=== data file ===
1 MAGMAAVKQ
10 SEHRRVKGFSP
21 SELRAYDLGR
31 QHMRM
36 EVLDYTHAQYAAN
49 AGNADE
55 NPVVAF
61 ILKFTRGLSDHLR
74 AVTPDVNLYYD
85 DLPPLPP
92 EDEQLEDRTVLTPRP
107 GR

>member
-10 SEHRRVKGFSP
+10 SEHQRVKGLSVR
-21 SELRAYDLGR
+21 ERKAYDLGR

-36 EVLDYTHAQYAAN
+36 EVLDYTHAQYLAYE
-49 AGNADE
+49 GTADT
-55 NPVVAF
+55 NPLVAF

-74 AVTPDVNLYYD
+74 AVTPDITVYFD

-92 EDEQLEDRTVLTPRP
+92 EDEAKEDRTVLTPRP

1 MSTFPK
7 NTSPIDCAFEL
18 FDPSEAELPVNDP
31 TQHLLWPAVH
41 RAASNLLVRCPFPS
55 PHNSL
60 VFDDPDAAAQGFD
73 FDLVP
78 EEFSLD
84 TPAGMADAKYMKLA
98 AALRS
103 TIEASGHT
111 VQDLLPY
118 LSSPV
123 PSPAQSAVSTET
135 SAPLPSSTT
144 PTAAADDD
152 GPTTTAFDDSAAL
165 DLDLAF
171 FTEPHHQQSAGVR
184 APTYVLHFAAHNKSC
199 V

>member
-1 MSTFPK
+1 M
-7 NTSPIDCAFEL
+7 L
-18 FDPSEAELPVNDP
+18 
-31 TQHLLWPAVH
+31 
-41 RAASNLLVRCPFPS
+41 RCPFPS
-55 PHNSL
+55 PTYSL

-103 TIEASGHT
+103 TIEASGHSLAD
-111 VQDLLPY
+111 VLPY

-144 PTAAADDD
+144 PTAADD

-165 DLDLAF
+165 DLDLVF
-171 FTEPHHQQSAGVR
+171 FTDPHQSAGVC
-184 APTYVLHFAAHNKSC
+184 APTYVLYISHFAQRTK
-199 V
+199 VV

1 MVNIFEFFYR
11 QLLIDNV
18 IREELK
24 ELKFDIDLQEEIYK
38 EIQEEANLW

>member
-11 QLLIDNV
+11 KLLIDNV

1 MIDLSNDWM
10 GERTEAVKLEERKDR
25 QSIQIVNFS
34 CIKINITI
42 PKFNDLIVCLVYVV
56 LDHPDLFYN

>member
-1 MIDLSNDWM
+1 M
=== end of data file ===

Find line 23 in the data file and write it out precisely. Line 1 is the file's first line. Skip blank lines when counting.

+55 NPLVAF